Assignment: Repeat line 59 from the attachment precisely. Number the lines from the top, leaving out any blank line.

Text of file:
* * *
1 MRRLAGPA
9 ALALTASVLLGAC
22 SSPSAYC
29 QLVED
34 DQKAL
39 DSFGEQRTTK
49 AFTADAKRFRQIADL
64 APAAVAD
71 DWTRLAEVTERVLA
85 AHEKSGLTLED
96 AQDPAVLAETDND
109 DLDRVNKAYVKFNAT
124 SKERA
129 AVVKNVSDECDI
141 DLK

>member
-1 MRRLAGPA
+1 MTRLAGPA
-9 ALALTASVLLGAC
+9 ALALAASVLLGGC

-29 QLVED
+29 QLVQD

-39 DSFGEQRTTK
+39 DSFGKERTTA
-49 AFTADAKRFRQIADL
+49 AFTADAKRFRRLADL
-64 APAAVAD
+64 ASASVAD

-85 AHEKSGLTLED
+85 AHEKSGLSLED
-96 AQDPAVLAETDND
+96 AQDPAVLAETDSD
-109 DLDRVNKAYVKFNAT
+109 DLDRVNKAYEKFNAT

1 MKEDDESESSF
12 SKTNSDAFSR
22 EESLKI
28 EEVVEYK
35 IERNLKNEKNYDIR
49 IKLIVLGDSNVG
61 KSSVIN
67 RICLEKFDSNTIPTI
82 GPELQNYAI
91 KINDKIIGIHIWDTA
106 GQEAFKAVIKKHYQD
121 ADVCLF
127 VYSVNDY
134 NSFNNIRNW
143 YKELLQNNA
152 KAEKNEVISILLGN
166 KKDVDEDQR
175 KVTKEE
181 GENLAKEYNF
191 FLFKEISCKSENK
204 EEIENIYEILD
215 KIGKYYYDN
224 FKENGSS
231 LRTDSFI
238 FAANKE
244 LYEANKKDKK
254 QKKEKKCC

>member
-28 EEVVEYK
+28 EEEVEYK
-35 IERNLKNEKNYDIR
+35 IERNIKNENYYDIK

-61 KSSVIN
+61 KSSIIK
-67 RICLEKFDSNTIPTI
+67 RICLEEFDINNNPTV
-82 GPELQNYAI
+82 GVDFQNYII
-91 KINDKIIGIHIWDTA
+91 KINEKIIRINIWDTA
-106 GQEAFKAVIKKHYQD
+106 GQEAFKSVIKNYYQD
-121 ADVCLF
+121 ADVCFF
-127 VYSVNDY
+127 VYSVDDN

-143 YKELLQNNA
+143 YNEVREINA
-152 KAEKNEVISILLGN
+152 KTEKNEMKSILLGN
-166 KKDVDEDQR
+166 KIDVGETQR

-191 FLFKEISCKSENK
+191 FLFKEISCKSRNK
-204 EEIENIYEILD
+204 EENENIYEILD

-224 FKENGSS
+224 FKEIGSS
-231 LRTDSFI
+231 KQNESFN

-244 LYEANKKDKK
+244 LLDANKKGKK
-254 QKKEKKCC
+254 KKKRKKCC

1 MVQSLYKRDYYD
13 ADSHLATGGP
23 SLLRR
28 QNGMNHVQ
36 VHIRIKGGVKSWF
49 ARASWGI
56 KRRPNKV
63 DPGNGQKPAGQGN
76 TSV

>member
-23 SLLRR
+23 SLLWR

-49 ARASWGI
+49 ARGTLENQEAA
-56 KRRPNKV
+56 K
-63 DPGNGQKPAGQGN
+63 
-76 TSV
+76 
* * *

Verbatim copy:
238 FAANKE